This article is also contributed by Andrew Chan.
Tokyo, Japan, 6 June 2006 Today, Sony launched what was arguably the most anticipated camera of this year - the Sony Alpha A100 Digital SLR (DSLR) camera. This new camera is very significant in these ways: Firstly, it was built by combining and improving technologies that Sony had to offer with those from the now-defunct Konica Minolta whose DSLR arm was acquired by Sony earlier this year when Konica Minolta retired from the camera market. Secondly, and more importantly, the A100 is Sony's very first attempt at marketing a DSLR. This also makes Sony the only company that never had a significant film camera history to do so as well. The name "Alpha" is derived from the first letter of the Greek alphabet "α" and has an auspicious meaning since this is Sony's first DSLR.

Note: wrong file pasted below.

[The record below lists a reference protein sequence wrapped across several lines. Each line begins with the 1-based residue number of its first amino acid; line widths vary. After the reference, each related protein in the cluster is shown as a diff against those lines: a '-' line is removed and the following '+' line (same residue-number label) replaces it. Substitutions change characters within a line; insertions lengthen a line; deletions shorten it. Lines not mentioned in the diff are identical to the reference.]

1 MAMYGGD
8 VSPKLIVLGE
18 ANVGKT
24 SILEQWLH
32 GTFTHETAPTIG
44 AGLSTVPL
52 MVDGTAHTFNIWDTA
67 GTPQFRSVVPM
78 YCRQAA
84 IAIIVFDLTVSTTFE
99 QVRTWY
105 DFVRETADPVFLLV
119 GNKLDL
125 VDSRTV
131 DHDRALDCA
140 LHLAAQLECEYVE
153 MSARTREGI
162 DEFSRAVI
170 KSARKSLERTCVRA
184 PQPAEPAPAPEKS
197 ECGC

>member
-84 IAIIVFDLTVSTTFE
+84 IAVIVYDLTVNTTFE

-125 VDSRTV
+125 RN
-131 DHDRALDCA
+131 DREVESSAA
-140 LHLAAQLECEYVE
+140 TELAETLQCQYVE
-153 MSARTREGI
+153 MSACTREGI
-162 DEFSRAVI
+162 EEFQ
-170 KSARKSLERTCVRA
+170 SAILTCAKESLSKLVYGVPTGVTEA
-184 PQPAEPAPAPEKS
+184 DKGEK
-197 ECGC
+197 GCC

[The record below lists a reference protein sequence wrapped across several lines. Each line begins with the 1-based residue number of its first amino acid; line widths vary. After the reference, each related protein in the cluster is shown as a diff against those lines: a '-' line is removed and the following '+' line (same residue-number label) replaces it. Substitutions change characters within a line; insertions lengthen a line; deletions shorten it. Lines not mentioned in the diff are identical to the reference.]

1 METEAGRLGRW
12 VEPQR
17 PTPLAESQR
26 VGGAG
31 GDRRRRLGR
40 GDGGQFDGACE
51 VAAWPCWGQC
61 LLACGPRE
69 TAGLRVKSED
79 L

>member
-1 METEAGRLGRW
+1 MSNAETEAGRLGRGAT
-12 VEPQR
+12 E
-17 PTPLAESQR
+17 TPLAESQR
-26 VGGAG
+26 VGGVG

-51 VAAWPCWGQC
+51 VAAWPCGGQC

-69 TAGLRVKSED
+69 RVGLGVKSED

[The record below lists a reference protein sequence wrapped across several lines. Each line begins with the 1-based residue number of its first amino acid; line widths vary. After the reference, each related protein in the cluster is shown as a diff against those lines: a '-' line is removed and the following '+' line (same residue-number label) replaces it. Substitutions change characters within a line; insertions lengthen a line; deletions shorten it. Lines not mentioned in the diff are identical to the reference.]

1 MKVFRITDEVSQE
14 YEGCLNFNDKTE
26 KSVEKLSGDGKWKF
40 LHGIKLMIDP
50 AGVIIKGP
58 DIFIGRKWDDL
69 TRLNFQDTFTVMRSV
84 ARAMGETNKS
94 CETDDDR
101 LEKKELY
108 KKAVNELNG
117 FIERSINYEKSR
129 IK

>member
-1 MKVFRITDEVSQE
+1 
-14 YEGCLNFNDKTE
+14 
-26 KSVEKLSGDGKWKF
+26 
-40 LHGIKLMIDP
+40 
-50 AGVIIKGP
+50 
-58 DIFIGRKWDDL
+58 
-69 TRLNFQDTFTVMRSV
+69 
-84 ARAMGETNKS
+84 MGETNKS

Prior to the A100's launch and without a DSLR in its range, Sony had already shared the no.1 market position in the digital camera world with Canon for the past few years, with the two companies exchanging no.1 and no.2 positions frequently. Now, industry analysts are seeing if this will finally break the deadlock and spur Sony on to become the undisputed world leader.